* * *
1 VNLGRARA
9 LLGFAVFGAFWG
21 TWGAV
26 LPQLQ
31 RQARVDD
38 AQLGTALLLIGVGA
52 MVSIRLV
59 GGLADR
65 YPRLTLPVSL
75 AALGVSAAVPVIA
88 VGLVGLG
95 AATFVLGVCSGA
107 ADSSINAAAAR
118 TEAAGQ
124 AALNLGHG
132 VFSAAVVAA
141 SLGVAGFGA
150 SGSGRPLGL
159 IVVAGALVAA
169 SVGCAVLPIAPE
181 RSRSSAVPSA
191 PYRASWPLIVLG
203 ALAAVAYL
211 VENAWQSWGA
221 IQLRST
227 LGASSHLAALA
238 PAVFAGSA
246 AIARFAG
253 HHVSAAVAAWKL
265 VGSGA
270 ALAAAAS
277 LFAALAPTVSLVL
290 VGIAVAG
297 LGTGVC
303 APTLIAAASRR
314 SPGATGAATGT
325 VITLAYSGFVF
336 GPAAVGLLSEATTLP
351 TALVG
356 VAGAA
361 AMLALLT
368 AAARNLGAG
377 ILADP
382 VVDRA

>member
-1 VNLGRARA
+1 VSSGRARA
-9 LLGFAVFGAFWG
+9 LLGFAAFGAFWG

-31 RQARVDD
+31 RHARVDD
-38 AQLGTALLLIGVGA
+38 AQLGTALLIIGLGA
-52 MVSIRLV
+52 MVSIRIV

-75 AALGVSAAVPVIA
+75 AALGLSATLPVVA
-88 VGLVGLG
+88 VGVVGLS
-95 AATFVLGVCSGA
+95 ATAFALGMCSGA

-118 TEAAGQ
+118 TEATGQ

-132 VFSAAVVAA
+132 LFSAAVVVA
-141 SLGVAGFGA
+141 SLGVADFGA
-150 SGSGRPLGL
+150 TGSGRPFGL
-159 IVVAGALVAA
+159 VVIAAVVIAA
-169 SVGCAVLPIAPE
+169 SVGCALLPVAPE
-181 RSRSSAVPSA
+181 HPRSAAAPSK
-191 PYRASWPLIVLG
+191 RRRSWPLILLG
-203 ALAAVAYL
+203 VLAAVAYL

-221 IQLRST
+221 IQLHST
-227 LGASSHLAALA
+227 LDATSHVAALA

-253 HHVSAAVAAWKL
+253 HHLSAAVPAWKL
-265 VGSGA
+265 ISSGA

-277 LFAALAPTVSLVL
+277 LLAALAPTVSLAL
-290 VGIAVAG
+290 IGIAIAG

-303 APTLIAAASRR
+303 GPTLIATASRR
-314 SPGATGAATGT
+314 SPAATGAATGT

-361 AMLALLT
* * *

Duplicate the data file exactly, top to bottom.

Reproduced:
1 VNLGRARA
9 LLGFAVFGAFWG
21 TWGAV
26 LPQLQ
31 RQARVDD
38 AQLGTALLLIGVGA
52 MVSIRLV
59 GGLADR
65 YPRLTLPVSL
75 AALGVSAAVPVIA
88 VGLVGLG
95 AATFVLGVCSGA
107 ADSSINAAAAR
118 TEAAGQ
124 AALNLGHG
132 VFSAAVVAA
141 SLGVAGFGA
150 SGSGRPLGL
159 IVVAGALVAA
169 SVGCAVLPIAPE
181 RSRSSAVPSA
191 PYRASWPLIVLG
203 ALAAVAYL
211 VENAWQSWGA
221 IQLRST
227 LGASSHLAALA
238 PAVFAGSA
246 AIARFAG
253 HHVSAAVAAWKL
265 VGSGA
270 ALAAAAS
277 LFAALAPTVSLVL
290 VGIAVAG
297 LGTGVC
303 APTLIAAASRR
314 SPGATGAATGT
325 VITLAYSGFVF
336 GPAAVGLLSEATTLP
351 TALVG
356 VAGAA
361 AMLALLT
368 AAARNLGAG
377 ILADP
382 VVDRA

>member
-1 VNLGRARA
+1 VSSGRARA
-9 LLGFAVFGAFWG
+9 LLGFAAFGAFWG

-31 RQARVDD
+31 RHARVDD
-38 AQLGTALLLIGVGA
+38 AQLGTALLIIGLGA
-52 MVSIRLV
+52 MVSIRIV

-75 AALGVSAAVPVIA
+75 AALGLSATLPVVA
-88 VGLVGLG
+88 VGVVGLS
-95 AATFVLGVCSGA
+95 ATAFALGMCSGA

-118 TEAAGQ
+118 TEATGQ

-132 VFSAAVVAA
+132 LFSAAVVVA
-141 SLGVAGFGA
+141 SLGVADFGA
-150 SGSGRPLGL
+150 TGSGRPFGL
-159 IVVAGALVAA
+159 VVIAAVVIAA
-169 SVGCAVLPIAPE
+169 SVGCALLPVAPE
-181 RSRSSAVPSA
+181 HPRSAAAPSK
-191 PYRASWPLIVLG
+191 RRRSWPLILLG
-203 ALAAVAYL
+203 VLAAVAYL

-221 IQLRST
+221 IQLHST
-227 LGASSHLAALA
+227 LDATSHVAALA

-253 HHVSAAVAAWKL
+253 HHLSAAVPAWKL
-265 VGSGA
+265 ISSGA

-277 LFAALAPTVSLVL
+277 LLAALAPTVSLAL
-290 VGIAVAG
+290 IGIAIAG

-303 APTLIAAASRR
+303 GPTLIATASRR
-314 SPGATGAATGT
+314 SPAATGAATGT

-361 AMLALLT